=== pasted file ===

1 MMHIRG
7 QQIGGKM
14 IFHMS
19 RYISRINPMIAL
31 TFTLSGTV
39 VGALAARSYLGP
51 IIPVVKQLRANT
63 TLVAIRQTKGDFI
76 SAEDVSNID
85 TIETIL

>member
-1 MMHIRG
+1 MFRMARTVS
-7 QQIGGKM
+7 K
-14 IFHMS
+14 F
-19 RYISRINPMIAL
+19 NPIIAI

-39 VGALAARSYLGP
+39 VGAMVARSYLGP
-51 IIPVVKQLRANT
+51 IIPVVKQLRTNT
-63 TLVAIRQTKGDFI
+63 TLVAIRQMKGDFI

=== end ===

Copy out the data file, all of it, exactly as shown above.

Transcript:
1 MMHIRG
7 QQIGGKM
14 IFHMS
19 RYISRINPMIAL
31 TFTLSGTV
39 VGALAARSYLGP
51 IIPVVKQLRANT
63 TLVAIRQTKGDFI
76 SAEDVSNID
85 TIETIL

>member
-1 MMHIRG
+1 MFRMARTVS
-7 QQIGGKM
+7 K
-14 IFHMS
+14 F
-19 RYISRINPMIAL
+19 NPIIAI

-39 VGALAARSYLGP
+39 VGAMVARSYLGP
-51 IIPVVKQLRANT
+51 IIPVVKQLRTNT
-63 TLVAIRQTKGDFI
+63 TLVAIRQMKGDFI